When using your points to book travel through the issuer's portal, Chase Ultimate Rewards® are more valuable. Points earned from the Chase Sapphire Preferred® Card are worth an impressive 1.25 cents per point. That’s an outsized value compared with the American Express travel portal, where Membership Rewards points are redeemed at one cent per point on flights and certain hotel bookings. Other hotel bookings made through AmEx carry a value of 0.7 cent per point.
Plus, Chase’s transfer partners include several well-known domestic airlines and hotel brands, offering easy accessibility for points redemption. American Express offers more transfer options than Chase, and savvy travelers can find outsized value for their points. But AmEx's transfer partners are primarily foreign airlines, making Membership Rewards points more challenging to transfer for U.S.-based domestic travelers.
Better earnings rates on everyday spending
Both cards earn 5x per $1 spent on travel booked through their travel portals, but the Chase Sapphire Preferred® Card is the clear winner for everyday spending. It earns 3x on dining, streaming services, and online grocery purchases (excluding Walmart, Target and wholesale clubs), while the Amex Platinum earns 1x in each of those categories. Terms apply.
Why you might want The Platinum Card® from American Express
In this category, there’s no competition. If airport lounge access is a high priority, you'll be best served by The Platinum Card® from American Express.
Where the Chase Sapphire Preferred® Card offers no lounge access, the AmEx Platinum is known for its top-notch airport lounge benefits, including access to over 1,400 lounges in more than 500 airports worldwide. Those include more than 40 American Express Centurion and Escape lounges, and additional access through partners like Priority Pass and Plaza Premium Group. Terms apply.
Booking with the airline
When it comes to booking flights, experienced travelers know that the way you book can make a big difference in the ease of changing or canceling your plans. So while both the Chase Sapphire Preferred® Card and Amex Platinum offer 5 points per dollar spent on flights booked through their respective travel portals, The Platinum Card® from American Express has a leg up in offering that same earnings rate for flights booked directly through the airline. Terms apply.
The Sapphire Preferred, on the other hand, offers the 5x points rate only if you book your flights through the Chase travel portal. That can pose a problem in the event of a weather delay, cancellation, or any other trip interruption.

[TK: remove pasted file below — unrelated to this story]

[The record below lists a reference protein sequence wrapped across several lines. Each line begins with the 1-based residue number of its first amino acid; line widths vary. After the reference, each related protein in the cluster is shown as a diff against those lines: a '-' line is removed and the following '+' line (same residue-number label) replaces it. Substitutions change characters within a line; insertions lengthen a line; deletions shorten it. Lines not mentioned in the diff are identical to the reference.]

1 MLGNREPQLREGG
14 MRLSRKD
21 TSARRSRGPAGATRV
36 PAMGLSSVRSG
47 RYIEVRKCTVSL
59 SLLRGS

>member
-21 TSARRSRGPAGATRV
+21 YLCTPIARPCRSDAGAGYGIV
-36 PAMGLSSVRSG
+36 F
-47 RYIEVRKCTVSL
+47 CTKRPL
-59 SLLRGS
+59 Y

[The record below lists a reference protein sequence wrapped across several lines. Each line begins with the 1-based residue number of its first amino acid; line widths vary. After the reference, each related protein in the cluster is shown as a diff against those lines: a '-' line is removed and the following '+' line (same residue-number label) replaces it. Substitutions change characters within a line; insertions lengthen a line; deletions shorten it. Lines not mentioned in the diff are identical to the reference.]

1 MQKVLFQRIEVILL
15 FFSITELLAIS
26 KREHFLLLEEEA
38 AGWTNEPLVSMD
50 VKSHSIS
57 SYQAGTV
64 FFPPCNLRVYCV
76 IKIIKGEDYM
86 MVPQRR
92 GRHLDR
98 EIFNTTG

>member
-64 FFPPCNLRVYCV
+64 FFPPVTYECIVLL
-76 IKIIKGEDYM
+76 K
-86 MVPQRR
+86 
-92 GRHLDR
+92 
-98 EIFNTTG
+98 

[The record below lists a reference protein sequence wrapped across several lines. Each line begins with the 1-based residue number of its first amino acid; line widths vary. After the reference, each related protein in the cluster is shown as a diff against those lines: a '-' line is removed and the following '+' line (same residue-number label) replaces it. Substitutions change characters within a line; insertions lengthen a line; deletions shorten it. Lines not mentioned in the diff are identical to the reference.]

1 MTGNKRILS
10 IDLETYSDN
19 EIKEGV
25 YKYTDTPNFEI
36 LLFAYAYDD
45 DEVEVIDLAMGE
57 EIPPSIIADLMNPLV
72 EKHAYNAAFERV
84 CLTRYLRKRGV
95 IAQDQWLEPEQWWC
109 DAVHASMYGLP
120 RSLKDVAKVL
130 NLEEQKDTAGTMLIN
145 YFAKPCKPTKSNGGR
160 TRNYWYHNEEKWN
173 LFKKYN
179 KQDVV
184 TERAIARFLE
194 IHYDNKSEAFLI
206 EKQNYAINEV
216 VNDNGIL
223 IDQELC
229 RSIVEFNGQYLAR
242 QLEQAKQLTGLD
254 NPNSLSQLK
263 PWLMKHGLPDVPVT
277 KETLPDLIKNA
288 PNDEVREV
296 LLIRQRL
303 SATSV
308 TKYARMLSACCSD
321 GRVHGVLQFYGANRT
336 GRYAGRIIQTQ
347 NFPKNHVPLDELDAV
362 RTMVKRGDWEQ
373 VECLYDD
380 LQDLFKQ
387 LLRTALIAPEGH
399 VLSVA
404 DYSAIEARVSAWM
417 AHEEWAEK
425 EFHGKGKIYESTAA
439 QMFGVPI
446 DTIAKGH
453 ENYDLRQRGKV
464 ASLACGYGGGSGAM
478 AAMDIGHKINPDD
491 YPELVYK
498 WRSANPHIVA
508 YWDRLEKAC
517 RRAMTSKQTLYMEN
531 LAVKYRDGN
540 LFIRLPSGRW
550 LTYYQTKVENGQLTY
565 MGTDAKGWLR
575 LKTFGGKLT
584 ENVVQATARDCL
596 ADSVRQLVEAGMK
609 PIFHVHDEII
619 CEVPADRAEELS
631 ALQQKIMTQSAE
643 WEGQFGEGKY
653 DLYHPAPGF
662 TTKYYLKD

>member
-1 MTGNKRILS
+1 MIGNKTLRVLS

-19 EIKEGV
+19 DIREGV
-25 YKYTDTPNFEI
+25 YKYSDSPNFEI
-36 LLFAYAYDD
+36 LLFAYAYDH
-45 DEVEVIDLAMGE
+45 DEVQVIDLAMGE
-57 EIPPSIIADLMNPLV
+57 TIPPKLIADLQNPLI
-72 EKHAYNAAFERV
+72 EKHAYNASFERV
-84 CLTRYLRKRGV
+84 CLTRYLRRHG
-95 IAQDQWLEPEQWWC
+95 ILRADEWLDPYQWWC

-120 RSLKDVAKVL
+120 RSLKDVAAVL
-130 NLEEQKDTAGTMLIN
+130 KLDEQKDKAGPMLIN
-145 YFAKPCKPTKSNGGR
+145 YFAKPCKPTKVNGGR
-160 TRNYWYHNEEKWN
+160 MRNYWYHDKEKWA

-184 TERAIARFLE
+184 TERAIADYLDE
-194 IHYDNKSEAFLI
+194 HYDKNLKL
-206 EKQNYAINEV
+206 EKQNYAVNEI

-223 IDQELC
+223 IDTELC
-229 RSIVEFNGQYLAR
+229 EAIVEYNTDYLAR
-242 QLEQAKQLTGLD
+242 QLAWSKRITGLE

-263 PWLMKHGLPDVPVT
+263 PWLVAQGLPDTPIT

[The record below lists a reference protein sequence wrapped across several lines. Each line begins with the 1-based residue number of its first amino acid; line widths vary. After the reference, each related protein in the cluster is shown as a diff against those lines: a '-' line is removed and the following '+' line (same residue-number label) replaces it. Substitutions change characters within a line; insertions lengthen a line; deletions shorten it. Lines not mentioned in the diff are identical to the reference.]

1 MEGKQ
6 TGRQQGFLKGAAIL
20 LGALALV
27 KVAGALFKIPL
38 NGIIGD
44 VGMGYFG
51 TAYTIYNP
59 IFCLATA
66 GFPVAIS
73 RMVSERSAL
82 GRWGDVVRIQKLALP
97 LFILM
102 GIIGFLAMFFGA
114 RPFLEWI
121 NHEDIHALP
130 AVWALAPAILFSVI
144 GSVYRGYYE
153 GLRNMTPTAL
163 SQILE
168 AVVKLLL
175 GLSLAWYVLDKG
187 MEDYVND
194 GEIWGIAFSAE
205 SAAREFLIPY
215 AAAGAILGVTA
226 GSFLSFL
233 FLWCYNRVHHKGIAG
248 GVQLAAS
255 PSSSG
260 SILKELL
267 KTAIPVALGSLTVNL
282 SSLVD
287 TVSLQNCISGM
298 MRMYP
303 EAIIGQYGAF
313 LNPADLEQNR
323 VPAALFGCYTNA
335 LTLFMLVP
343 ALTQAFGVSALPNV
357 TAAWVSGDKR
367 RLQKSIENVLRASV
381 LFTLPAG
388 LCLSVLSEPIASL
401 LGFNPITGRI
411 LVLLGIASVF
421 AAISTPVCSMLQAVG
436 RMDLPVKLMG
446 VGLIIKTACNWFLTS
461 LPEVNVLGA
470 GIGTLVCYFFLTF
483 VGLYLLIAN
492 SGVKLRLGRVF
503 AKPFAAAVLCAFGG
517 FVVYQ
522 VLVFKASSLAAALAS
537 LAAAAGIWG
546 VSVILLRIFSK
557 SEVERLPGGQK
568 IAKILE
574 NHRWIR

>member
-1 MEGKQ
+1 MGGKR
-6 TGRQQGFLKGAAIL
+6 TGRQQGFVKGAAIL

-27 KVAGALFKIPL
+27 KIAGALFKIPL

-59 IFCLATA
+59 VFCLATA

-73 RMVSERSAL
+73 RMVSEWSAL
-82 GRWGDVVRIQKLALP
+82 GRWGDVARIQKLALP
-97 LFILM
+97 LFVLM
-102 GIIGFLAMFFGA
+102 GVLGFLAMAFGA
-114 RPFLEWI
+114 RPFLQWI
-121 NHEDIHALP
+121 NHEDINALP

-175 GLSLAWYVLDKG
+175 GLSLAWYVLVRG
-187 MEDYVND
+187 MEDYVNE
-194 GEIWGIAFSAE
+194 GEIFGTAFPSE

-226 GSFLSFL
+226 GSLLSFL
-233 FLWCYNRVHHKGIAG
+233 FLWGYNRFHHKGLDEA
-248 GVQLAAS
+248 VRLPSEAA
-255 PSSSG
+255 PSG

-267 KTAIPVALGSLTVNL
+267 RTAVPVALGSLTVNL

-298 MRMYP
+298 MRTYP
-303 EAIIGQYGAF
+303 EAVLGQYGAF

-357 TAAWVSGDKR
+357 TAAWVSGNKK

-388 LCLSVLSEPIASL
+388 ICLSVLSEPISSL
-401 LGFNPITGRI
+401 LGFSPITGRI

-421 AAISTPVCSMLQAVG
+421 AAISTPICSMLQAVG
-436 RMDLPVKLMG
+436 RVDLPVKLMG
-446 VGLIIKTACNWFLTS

The prestige factor
Both cards are metal, but The Platinum Card® from American Express carries a certain luxury gravitas that the Chase Sapphire Preferred® Card can’t compete with — and doesn’t try. That prestige has some cash value, too. When used correctly, the card’s luxury perks add up quickly to help offset its eye-popping annual fee. When you enroll, those include statement credits of up to $300 per year toward an Equinox gym membership, $50 twice per year at Saks Fifth Avenue, $200 per year in Uber cash ($15 per month plus an extra $20 in December), and $200 a year for prepaid hotel bookings through The Hotel Collection or Fine Hotels + Resorts properties, just to name a few. Terms apply. However, if these benefits don’t match your lifestyle, you’ll be paying mostly for the cachet of pulling the famous platinum card out of your wallet. Only you can decide how much that prestige is worth.
Which card should you get?
The Chase Sapphire Preferred® Card and The Platinum Card® from American Express are two of the best travel rewards cards on the market, but they have different strengths and weaknesses. Chase Sapphire Preferred® Card is a great choice for travelers who want a card with a low annual fee and great rewards for everyday spending. The Amex Platinum may be the better choice for frequent travelers who value lounge access and luxury benefits — but given the card’s steep $695 annual fee, it's important to make sure you can take full advantage of all those benefits before you sign up.